An exerpt from the article “The short history of early pedal powered machines” by Kris De Decker, published in Low-tech Magazine:
No matter how simple it seems to us today, pedal power could not have appeared earlier in history. Pedals and cranks are products of the industrial revolution, made possible by the combination of cheap steel (itself a product of fossil fuels) and mass production techniques, resulting in strong yet compact sprockets, chains, ball bearings and other metal parts.
Prior to that time, the available materials were not strong enough to take the large force that was acted upon them. This is even truer for stationary pedal power than for road bicycles, because the strain on parts is considerably larger. Experiments in the 1970s designing pedals, cranks and bearings for stationary pedal power units using pre-industrial materials like wood failed. And while the frame of a pedal powered machine can be made of wood or bamboo, steel is a better option – contrary to road bicycles, a lightweight frame is not an advantage for a stationary machine.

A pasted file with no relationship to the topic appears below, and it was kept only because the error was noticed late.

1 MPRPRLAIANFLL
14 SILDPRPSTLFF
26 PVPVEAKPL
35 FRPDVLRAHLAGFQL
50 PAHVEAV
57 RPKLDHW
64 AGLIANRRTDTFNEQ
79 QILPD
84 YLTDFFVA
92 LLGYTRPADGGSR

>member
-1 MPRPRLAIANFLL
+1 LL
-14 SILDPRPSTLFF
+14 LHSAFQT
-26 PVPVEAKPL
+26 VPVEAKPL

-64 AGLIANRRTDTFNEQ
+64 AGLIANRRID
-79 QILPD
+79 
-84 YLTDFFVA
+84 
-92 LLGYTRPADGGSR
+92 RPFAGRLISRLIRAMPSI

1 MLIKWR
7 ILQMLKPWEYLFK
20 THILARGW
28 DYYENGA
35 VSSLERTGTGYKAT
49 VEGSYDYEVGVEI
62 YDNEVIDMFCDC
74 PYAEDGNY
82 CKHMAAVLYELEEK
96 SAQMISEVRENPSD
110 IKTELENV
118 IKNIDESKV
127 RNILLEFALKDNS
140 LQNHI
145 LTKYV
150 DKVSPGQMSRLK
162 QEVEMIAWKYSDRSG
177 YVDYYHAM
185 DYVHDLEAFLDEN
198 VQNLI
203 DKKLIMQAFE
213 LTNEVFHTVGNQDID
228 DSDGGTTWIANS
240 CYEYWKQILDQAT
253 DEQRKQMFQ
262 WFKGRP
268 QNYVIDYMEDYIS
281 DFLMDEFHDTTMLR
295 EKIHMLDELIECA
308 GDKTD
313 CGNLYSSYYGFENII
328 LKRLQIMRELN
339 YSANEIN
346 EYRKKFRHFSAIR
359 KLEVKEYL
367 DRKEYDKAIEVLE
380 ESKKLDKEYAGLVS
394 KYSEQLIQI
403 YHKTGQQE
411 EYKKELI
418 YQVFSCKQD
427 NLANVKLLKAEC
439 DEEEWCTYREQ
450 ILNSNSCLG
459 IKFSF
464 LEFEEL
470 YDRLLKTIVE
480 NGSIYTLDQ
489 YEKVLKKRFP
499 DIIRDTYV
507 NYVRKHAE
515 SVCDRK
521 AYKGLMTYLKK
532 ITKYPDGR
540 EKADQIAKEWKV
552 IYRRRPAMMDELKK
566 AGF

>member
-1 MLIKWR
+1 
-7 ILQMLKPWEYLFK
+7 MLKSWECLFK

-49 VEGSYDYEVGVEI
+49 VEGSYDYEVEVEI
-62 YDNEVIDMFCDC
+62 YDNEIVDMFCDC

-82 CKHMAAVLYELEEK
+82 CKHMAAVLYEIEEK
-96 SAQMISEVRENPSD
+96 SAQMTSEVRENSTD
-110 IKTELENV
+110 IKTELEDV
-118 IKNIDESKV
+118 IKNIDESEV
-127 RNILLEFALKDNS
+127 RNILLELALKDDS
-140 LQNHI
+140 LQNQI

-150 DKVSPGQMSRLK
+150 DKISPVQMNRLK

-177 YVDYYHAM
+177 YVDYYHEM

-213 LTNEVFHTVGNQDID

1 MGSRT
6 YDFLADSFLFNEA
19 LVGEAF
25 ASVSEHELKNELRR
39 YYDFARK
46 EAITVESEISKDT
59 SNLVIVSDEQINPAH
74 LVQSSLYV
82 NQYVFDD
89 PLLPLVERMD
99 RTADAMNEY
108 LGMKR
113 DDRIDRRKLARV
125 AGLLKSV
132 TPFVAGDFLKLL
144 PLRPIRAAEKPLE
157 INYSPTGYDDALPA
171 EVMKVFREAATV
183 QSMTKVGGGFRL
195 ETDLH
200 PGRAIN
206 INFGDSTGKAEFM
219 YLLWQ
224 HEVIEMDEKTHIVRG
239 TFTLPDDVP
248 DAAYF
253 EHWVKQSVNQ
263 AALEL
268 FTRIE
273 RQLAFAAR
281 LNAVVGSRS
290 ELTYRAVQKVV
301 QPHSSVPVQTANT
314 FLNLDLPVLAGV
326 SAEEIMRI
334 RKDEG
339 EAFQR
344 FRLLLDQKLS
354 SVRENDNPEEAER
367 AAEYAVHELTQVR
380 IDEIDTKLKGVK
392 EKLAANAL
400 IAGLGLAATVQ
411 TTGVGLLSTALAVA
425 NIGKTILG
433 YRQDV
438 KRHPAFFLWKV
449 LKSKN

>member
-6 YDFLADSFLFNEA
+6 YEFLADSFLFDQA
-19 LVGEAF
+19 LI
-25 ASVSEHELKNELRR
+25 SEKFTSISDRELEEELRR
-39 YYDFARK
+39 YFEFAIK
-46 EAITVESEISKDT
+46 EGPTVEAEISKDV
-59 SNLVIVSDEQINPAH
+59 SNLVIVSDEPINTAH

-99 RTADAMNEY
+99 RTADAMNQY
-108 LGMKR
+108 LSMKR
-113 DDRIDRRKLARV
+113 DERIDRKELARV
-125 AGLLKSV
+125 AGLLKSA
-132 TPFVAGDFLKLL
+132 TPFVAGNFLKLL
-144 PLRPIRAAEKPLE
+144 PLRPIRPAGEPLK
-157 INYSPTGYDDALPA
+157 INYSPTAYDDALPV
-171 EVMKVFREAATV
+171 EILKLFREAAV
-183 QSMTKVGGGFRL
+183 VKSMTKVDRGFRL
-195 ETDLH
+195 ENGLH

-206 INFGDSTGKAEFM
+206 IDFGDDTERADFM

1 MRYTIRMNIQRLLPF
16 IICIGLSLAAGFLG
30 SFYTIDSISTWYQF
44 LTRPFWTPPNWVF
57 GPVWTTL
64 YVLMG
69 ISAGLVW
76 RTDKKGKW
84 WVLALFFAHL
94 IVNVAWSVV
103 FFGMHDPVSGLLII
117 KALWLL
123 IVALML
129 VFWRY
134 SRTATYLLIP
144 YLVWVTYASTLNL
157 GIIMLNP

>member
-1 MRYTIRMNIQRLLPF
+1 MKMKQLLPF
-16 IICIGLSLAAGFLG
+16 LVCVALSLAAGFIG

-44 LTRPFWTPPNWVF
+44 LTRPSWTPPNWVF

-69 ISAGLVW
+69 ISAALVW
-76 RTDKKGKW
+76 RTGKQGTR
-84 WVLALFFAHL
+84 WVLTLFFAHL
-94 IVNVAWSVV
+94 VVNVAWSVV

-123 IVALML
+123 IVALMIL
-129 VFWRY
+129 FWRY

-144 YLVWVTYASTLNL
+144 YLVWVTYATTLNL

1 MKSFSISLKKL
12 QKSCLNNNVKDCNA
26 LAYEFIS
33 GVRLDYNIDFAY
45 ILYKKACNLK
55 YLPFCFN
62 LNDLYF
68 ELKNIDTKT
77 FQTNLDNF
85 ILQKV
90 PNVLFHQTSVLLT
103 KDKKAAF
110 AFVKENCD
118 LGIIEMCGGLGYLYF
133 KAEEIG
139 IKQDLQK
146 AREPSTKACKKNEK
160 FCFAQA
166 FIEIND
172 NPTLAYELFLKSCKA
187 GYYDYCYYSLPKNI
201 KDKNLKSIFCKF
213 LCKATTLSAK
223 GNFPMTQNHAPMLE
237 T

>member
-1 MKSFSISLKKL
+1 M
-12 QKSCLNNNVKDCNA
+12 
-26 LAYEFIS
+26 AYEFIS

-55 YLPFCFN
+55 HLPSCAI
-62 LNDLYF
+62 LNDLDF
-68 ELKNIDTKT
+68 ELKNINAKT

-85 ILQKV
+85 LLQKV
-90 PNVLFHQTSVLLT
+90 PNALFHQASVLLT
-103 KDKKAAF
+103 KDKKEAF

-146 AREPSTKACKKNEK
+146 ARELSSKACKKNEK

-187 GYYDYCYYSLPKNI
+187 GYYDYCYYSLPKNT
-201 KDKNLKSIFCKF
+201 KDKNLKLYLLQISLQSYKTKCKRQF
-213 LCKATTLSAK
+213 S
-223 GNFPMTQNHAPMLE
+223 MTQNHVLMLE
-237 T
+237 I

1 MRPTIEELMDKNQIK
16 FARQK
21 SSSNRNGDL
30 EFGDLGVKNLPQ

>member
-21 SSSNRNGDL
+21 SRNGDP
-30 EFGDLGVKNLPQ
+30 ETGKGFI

It is important to realise that pedal powered machines (and bicycles) require fossil fuels. If we burn up all fossil fuels driving cars, we won’t be able to revert to bicycles, we will have to walk. If we burn up all fossil fuels making electricity to drive our appliances, we won’t be able to revert to pedal powered machines, but to the drudgery that went before them.